Tuesday, 23 August 2016

Review: Iqbal Khan's Macbeth

I feel as if I should preface this review/blog with a disclaimer: I am neither a Shakespearean expert (at least no more than anyone with an undergraduate degree in English Literature is) nor a ‘purist’. Shakespeares’s Globe’s Wonder season, Emma Rice’s first as the theatre’s artisitc director, has been the topic of much conversation, both positive and negative, about the way in which it has adapted and presented Shakespeare’s work. Being as this review (and to an extent, this reviewer) is primarly concerned with the performance’s Gothic aspects, I won’t be passing judgment on the adaptation in that respect. Disclaimer number two: the play is still running (until October) and, all things aside, as I enjoyed it I wouldn’t like to spoil it. Also, despite having my notebook open in my lap the whole time, I completely forgot to take any notes for the majority of the performance.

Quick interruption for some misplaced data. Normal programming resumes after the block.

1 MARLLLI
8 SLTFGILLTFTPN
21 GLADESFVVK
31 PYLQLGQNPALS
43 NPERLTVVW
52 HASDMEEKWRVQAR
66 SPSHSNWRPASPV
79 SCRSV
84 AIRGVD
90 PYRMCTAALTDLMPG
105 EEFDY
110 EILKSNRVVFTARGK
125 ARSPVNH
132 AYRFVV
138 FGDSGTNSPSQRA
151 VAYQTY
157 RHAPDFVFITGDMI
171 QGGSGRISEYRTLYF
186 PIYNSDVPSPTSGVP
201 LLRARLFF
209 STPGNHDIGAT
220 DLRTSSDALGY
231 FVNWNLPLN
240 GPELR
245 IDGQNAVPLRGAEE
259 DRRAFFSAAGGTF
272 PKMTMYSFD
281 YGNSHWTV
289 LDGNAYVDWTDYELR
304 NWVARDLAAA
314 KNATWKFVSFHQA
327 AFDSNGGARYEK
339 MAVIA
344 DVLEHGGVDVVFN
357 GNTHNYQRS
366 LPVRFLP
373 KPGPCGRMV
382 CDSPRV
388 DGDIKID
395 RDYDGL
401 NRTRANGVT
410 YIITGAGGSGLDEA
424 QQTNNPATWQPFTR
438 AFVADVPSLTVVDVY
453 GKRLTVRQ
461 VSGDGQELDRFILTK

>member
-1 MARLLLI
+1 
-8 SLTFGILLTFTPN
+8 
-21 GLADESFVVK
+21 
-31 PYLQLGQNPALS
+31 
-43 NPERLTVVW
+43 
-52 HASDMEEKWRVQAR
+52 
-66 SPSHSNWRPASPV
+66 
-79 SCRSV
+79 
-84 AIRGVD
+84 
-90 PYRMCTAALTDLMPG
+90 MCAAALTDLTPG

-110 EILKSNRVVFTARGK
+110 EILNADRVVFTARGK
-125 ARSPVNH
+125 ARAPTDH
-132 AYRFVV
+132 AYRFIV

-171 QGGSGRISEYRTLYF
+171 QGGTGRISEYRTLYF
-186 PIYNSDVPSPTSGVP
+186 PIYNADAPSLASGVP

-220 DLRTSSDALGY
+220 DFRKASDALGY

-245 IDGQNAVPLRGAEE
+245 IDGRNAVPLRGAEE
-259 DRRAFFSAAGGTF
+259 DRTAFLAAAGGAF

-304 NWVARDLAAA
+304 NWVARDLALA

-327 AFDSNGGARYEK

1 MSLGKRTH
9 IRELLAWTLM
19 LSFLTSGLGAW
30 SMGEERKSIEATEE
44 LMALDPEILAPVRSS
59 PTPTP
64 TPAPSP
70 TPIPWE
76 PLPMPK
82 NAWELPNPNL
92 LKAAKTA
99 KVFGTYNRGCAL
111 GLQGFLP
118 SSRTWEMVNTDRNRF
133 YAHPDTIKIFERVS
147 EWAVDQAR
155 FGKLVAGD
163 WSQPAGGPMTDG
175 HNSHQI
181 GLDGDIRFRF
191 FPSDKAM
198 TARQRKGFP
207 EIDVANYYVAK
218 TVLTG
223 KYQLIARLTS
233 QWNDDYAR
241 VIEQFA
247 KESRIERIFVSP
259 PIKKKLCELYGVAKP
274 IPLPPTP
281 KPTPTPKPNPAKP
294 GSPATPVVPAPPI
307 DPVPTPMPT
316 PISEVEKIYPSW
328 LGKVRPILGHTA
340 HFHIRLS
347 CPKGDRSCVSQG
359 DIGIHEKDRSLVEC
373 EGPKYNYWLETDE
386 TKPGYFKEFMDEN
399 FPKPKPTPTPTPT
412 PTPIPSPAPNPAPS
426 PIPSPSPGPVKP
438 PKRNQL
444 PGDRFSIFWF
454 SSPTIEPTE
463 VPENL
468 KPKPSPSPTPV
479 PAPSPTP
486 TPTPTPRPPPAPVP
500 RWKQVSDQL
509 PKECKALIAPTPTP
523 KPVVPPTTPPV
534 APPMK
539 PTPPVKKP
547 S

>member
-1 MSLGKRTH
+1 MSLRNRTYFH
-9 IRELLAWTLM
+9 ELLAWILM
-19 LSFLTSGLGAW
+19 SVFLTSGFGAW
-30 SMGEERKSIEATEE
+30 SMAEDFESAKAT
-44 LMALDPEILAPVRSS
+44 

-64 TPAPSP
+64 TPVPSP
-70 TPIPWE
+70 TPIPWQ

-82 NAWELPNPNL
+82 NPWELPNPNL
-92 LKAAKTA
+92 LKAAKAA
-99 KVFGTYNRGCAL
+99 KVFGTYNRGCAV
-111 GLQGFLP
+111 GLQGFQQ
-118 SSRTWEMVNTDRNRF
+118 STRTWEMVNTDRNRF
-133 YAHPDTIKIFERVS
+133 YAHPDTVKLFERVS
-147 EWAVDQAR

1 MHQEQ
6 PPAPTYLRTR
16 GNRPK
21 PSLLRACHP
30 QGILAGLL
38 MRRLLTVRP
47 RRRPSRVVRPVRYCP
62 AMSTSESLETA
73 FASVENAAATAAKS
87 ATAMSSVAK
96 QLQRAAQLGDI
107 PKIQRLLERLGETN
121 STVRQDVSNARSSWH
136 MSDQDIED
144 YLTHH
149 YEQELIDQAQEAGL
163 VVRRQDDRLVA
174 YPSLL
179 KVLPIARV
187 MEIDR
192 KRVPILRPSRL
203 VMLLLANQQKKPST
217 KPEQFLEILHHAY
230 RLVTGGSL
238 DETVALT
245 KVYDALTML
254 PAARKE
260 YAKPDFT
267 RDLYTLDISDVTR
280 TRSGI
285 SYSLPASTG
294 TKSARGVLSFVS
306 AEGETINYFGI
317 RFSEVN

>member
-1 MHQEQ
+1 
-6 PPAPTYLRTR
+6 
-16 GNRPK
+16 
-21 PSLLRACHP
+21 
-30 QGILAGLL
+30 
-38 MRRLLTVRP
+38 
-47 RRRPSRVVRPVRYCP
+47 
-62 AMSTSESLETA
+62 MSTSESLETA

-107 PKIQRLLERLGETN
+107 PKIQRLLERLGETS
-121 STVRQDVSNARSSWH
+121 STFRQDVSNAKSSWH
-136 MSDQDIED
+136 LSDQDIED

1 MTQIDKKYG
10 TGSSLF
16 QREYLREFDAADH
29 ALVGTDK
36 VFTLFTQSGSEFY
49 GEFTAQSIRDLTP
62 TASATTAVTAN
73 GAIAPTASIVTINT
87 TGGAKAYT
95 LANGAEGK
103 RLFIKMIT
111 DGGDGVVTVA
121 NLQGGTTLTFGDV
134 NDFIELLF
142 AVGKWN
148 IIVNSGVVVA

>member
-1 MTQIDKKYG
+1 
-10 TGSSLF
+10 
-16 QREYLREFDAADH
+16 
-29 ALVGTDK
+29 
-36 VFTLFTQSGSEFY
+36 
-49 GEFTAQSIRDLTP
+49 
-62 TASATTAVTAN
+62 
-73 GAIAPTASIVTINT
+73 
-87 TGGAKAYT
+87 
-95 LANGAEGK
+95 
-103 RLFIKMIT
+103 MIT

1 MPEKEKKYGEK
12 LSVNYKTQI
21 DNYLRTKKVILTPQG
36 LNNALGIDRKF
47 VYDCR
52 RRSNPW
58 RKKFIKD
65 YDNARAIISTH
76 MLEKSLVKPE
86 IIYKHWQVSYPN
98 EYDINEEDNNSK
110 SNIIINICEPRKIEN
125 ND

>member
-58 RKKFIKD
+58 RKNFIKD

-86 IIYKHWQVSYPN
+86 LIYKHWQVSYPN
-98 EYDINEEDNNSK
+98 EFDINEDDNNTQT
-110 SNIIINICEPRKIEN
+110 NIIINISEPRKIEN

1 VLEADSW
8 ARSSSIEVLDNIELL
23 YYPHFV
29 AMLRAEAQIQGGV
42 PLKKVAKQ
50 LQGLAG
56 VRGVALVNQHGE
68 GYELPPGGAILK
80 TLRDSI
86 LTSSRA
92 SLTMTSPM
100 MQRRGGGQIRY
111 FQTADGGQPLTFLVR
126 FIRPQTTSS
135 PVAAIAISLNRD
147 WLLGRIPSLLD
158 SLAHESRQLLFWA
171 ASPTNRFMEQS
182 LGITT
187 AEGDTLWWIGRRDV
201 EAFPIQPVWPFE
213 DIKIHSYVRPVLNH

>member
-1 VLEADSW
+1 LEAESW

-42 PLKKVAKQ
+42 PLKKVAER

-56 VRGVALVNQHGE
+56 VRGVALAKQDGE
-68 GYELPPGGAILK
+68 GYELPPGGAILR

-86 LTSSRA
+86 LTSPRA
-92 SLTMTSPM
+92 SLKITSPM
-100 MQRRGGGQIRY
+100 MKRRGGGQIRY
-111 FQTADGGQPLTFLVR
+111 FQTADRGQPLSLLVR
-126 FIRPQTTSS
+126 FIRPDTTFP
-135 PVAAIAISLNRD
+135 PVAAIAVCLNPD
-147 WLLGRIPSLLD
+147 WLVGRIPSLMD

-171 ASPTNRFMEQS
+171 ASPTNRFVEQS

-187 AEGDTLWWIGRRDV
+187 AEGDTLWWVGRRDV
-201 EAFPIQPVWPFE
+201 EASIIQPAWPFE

Though my eyes are want to see the Gothic wherever they look, I think it fair to say that Iqbal Khan’s Macbeth is a Gothic creation. The music that opens Khan’s Macbeth sets the tone of the adaptation, peformed beautifully and sung in what sounded, based on what I claimed at the time was a logical guess but honestly was from extensive Outlander viewing, like Gaelic before morphing into the Witches’ opening speech.

We’ve talked a lot about witches this term- largely thanks to the release of Robert Egger’s film The Witch earlier this year, which the Guardian called ‘a 90-minute exercise in anxiety’. As this blog has mentioned before, discussion at this year’s Gothic Reading Group sessions returned frequently to the same question: ‘What is there for us still to be afraid of?’ Texts like Egger’s The Witch tap into an anxiety a world away from the sensory overload horror that hits the cinemas every October and create a fear that’s less ‘jumped so hard in the cinema I spilled this obscenely large coke all over my jeans’ and more ‘lying awake at night flinching at every creak, trying not to cry.’ (Not that I didn’t jump, but as has been previously established, I’m a real easy scare).